Craft beer has certainly faced challenges in past few years. From an over-saturation of the market, to breweries selling out to big beer, it poses a question for us to consider… Does craft beer have what it takes to remain the popular beverage of choice?
Let’s first consider what craft beer is: According to The Brewers Association, it’s brewed by a small and independent brewer, with an annual production of 6 million barrels of beer or less. And it must not be more than 25% owned by any company that is not in itself, a craft brewer.
In our home state of Illinois, there are 229 craft breweries. And we have had some big names under our belt that even a non-beer drinker would recognize. Think Revolution Brewing, and names that are also popular but have sold their profits to “big beer”, such as Goose Island and Lagunitas. National craft beer sales continue to be on the rise, with a 3.9% upswing in growth in 2018. And it puts the US on the top of the list, with more brands and styles sold than any other country in the world.
People are drawn to craft beer because of its independent nature, there’s is a focus on quality ingredients and innovation. Brewers are constantly adding unexpected ingredients to their brews and there are a million different ways to combine these ingredients to produce something fresh and creative. To entice our taste buds, they’re creating combinations with a fresh twist on classic styles and often something new and different entirely. Craft breweries also tend to be involved with their communities, through donations, philanthropy and sponsoring events. They engage in collaborations with other small brewers, showing a sense of community and support for others involved in the craft.
And beer in general has its own allure, especially as a social beverage. You’ll find people drinking it around campfires, at the local pub with friends, and outside at a ballgame. We even see grocery stores that let you drink while you shop. There are craft beer festivals popping up all over, a way to connect with likeminded individuals to try new local beers and discover new concoctions. It’s a beverage that is meant to be shared and with that sharing it generates a sense of connection. This tradition dates back all the way to ancient times, thousands of years ago cultures in China, Egypt and Europe were brewing and consuming beer.
The drawbacks to the popularity of craft beer though are that brewers are having a hard time making their own mark, in a sea of breweries and brewpubs popping up. The Brewers Association (BA) found that 85% of Americans now live within 10 miles of a craft brewer. With so many different beers out there and the number of breweries growing this year by 20%, it’s hard not to be overwhelmed by the number of choices. And it’s even harder for small brewers to compete with companies who have the money for the right advertising and exposure that it takes to compete in the market. The love of craft beer keeps growing, it’s on trend to know it, to love it and to drink it. The BA states that in 2014 and the decade preceding it, craft beer growth has grown by an average of 11% each year and craft brewers produced 21.7 million barrels of beer.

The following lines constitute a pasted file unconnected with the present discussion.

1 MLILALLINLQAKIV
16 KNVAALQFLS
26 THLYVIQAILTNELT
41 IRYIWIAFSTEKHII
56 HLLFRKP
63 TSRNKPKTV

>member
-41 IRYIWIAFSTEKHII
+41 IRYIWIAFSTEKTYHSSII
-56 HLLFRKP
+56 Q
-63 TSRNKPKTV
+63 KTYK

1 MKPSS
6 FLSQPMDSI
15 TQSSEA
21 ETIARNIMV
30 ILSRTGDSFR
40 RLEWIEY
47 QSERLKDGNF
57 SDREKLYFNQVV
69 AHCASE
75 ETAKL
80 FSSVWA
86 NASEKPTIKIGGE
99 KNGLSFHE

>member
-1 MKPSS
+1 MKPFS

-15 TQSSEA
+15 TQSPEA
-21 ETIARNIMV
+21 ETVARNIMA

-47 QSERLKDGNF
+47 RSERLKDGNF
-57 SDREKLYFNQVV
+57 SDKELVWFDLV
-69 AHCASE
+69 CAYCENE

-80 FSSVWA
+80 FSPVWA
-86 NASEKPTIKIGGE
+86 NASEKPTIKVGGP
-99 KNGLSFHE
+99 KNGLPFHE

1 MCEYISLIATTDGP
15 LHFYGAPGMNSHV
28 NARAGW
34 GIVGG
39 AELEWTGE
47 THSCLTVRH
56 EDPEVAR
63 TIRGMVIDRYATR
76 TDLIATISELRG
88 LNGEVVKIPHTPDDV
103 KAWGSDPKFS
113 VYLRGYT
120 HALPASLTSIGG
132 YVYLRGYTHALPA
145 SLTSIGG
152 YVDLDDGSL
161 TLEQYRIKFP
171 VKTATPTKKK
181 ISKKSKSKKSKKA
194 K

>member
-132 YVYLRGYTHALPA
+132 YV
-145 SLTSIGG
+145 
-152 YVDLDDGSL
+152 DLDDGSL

It is both difficult and yet understandable why companies like our local Chicago Lagunitas wanted to make a larger mark in the world by selling their business to Heineken. Company founder Tony Magee explains his thought process on selling to the world’s second largest brewer, in a blog post. “This is not the end of anything at all at Lagunitas, except maybe it is the end of the beginning, meaning that we are now standing at the threshold of an historic opportunity to export the excitement and vibe of American-born Craft Brewing and meet beer-lovers all over the Planet Earth, our true homeland. This could one day even be seen as a crucial victory for American Craft Brewing.”.
Further explaining the reason for the deal, Magee says in a press release, “[The deal] will open doors that had previously been shut and bring the U.S. craft beer vibe to communities all over the world,”. Beer enthusiast are divided over the decision. The company now has the opportunity to grow larger and more powerful than perhaps it ever could have without the help of “big beer” and its vast money and resources. But it now also loses its title as a craft brewery, and perhaps the uniqueness produced in making beer in smaller batches.
From 2014 to 2018 the number of U.S. craft breweries almost doubled. And retail dollar sales of craft increased 7%, up to $27.6 billion, according to the Brewers Association. So, the love of craft beer seems to be alive and well, at least for now. Considering its organic growth and the connections it produces between its makers and consumers, it seems to be overcoming any challenges standing in its way. And that is enough to give any craft beer lover a warm tingly feeling, similar to the way they feel sitting around drinking pints amongst friends, amiably connected.